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Summit County OVI defense attorney

Driving under the influence of drugs or alcohol is illegal in every state. If a motorist chooses to get behind the wheel after consuming a few drinks, he or she endangers the lives of everyone on the road. In Ohio, this offense is referred to as operating a vehicle impaired (OVI). If you are over 21 years of age, and your blood alcohol content (BAC) is .08 percent or higher, you are considered to be impaired. The penalties for this offense can vary from a misdemeanor to a felony depending on the circumstances. It is imperative to know the consequences and your rights regarding such charges if you ever find yourself arrested for OVI.  

Ohio OVI Laws

Ohio law removed the requirement that a vehicle must be “motorized” in order for the operator to be charged with OVI. It is now a crime in Ohio to operate almost any type of vehicle while impaired. This includes not only motor vehicles such as cars, trucks, or motorcycles, but also bicycles, scooters, and even horse-drawn carriages. In addition, under Ohio law, it is a criminal offense to refuse to submit to field sobriety testing once arrested for OVI.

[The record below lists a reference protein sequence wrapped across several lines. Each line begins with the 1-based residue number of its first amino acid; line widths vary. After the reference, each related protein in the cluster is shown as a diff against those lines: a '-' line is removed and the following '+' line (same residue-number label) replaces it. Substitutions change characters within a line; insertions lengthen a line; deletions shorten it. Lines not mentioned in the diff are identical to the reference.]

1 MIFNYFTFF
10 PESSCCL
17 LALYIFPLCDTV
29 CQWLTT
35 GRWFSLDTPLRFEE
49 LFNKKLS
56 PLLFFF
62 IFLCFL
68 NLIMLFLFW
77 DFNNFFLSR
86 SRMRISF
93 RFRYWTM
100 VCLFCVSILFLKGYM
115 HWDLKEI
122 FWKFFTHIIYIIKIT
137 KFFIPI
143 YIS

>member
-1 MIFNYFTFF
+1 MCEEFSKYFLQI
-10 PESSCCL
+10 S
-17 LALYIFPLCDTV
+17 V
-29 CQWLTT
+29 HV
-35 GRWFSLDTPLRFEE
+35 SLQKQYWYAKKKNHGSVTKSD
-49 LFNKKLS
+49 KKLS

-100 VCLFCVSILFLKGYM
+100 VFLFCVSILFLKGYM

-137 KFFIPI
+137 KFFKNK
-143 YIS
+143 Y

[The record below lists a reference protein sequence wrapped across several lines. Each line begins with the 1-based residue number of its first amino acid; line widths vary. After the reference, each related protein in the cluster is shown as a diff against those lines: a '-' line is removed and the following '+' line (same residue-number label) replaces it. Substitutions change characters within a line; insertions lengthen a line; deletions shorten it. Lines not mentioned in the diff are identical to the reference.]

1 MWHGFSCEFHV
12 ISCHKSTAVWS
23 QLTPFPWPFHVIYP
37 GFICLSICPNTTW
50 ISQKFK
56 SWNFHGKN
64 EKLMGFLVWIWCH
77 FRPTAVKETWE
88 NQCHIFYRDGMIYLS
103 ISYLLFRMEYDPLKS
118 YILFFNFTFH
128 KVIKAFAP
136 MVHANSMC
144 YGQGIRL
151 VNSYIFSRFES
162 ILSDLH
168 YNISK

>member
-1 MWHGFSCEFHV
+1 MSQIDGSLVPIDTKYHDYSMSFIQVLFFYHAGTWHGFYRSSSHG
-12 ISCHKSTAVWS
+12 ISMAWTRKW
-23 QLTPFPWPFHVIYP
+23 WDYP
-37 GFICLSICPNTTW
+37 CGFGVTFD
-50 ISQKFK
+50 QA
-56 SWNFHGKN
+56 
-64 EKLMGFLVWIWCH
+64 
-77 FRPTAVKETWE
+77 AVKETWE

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Medina County Drunk Driving Defense AttorneyDriving under the influence of alcohol and/or drugs in any state is illegal. This violation is commonly known as a DUI in many of states. In Ohio, the term is Operating a Vehicle under the Influence, or OVI. Alcohol or drugs can significantly impair a person’s ability to drive safely. If someone is arrested for an OVI for the first time, and his or her BAC or urine test exceeds the lawful limits, the officer on scene will confiscate his or her driver’s license. This is also true for a refusal of testing. In addition, the Ohio Bureau of Motor Vehicles (BMV) can suspend a motorist’s license. A driver can challenge the suspension after a period of 30 days from his or her arraignment. Ohio’s OVI laws can be complex, so it is important to understand the legal consequences if you are charged with an OVI and your options for defense.

Penalties for OVI

If you are lawfully arrested for an OVI in Ohio, there can be serious consequences, such as license suspension and fees, even if you are not convicted of an OVI in criminal court. The penalties for a first OVI offense depend on your intoxication level, or blood alcohol concentration (BAC) at the time of the arrest.

A BAC of less than .17% is considered a “low-level” OVI, but you can still be sentenced to:

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